Division of Cerebrovascular Medicine, National Cerebral and Cardiovascular Center, Suita, Japan.

Introduction: Stroke remains a major cause of death and disability in Japan and worldwide. Detecting individuals at high risk for stroke to apply preventive approaches is recommended. This study aimed to develop a stroke risk prediction model among urban Japanese using cardiovascular risk factors.

Methods: We followed 6,641 participants aged 30-79 years with neither a history of stroke nor coronary heart disease. The Cox proportional hazard model estimated the risk of stroke incidence adjusted for potential confounders at the baseline survey. The model's performance was assessed using the receiver operating characteristic curve and the Hosmer-Lemeshow statistics. The internal validity of the risk model was tested using derivation and validation samples. Regression coefficients were used for score calculation.

Results: During a median follow-up duration of 17.1 years, 372 participants developed stroke. A risk model including older age, current smoking, increased blood pressure, impaired fasting blood glucose and diabetes, chronic kidney disease, and atrial fibrillation predicted stroke incidence with an area under the curve = 0.76 and p value of the goodness of fit = 0.21. This risk model was shown to be internally valid (p value of the goodness of fit in the validation sample = 0.64). On a risk score from 0 to 26, the incidence of stroke for the categories 0-5, 6-7, 8-9, 10-11, 12-13, 14-15, and 16-26 was 1.1%, 2.1%, 5.4%, 8.2%, 9.0%, 13.5%, and 18.6%, respectively.

Conclusion: We developed a new stroke risk model for the urban general population in Japan. Further research to determine the clinical practicality of this model is required.
View Article and Find Full Text PDF

Download full-text PDF

Source
http://dx.doi.org/10.1159/000520100DOI Listing
November 2021

Uric acid and incident atrial fibrillation of 14 years population-based cohort study: The Suita Study.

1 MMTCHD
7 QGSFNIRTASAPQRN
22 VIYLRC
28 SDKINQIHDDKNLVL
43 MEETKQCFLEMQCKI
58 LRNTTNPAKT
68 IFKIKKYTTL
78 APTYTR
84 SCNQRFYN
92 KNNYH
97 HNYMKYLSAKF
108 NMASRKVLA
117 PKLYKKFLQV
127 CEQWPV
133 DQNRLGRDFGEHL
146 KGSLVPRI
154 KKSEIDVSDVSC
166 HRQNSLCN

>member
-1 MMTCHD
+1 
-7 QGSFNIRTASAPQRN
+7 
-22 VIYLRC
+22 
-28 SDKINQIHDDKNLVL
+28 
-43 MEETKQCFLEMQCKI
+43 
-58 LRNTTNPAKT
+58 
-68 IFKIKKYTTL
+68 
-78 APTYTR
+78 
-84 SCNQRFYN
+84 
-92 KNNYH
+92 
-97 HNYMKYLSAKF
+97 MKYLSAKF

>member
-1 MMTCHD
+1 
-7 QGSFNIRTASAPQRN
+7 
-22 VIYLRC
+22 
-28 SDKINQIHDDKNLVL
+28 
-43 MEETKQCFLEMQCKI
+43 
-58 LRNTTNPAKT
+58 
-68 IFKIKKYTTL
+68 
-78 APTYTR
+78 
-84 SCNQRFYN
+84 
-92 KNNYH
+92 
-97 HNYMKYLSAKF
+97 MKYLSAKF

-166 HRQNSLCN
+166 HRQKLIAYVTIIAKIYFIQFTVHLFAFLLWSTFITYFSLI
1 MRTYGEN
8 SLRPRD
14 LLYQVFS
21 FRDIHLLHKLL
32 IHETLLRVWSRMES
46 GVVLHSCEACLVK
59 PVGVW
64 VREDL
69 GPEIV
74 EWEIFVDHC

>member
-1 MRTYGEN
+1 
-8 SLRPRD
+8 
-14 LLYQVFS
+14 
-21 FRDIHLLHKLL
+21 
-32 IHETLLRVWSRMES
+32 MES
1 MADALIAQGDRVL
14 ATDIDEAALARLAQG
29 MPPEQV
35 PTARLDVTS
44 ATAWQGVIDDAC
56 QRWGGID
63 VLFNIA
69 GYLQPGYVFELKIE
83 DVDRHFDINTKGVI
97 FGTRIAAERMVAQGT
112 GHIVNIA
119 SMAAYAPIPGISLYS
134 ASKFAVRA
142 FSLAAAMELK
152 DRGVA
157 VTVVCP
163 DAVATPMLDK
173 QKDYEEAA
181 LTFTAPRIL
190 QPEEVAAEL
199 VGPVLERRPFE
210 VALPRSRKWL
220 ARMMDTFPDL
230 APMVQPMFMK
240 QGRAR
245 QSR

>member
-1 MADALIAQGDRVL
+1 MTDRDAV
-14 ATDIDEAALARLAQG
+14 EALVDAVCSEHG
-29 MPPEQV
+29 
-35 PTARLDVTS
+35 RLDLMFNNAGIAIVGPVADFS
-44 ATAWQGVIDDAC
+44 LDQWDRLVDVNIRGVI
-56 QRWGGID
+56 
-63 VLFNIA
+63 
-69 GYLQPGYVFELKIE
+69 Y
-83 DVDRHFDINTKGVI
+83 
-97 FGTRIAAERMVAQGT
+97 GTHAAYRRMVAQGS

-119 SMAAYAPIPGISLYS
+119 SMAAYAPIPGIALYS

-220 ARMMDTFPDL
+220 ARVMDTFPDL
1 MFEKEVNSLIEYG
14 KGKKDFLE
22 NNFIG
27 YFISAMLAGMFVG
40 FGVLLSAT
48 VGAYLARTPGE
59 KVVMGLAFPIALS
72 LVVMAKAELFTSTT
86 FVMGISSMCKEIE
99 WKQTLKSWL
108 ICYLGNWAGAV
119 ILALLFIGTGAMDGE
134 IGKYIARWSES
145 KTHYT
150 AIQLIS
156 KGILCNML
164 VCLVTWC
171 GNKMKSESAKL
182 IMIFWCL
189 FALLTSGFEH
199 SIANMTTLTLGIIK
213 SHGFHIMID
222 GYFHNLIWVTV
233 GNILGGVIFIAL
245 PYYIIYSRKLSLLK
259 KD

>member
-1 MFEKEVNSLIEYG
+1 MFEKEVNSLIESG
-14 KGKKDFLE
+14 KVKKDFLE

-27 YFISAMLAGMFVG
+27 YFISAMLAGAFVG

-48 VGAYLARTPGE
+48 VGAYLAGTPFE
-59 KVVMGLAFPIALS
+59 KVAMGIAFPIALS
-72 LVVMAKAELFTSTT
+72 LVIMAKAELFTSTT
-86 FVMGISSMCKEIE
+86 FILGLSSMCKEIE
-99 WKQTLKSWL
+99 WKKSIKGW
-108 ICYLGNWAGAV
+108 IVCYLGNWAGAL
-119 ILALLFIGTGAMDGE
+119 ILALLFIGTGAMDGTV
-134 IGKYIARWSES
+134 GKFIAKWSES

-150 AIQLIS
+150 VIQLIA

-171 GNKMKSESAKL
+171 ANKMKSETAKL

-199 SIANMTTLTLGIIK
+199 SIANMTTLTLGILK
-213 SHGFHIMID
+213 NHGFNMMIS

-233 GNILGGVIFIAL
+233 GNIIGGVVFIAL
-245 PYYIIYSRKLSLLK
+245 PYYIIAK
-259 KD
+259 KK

J Arrhythm 2021 Oct 11;37(5):1215-1219. Epub 2021 Aug 11.

Department of Preventive Cardiology National Cerebral and Cardiovascular Center Suita Japan.

Background: Higher baseline uric acid (UA) was significantly associated with higher atrial fibrillation (AF) incidence in Japanese women. However, no prospective study is evident in the association between UA and incident AF in Japanese urban residents.

Methods: A total of 6863 participants (aged 30-79 years; 47% men) without prior AF were followed for 13.9 years on average in the Suita Study. According to the UA categories, cox proportional hazards regression models were used to estimating the Hazard Ratios (HRs) and 95% confidence intervals (CIs) for incident AF.

Results: During 95178 person-years of follow-up, we observed 311 cases of incident AF (204 cases in men and 107 cases in women). Compared to the subjects with UA of 4.0-4.9 mg/dL, multivariable-adjusted HR (95% CIs) of incident AF was 1.50 (1.01-2.25) ( = .047) for the subjects with UA ≥7.0 mg/dL.

Conclusion: High UA was associated with an increased risk for incident AF in the Japanese population.
View Article and Find Full Text PDF

Download full-text PDF

Source
http://dx.doi.org/10.1002/joa3.12612DOI Listing
http://www.ncbi.nlm.nih.gov/pmc/articles/PMC8485815PMC
October 2021

Association of hospital performance measures with readmissions for patients with heart failure: A report from JROAD-DPC study.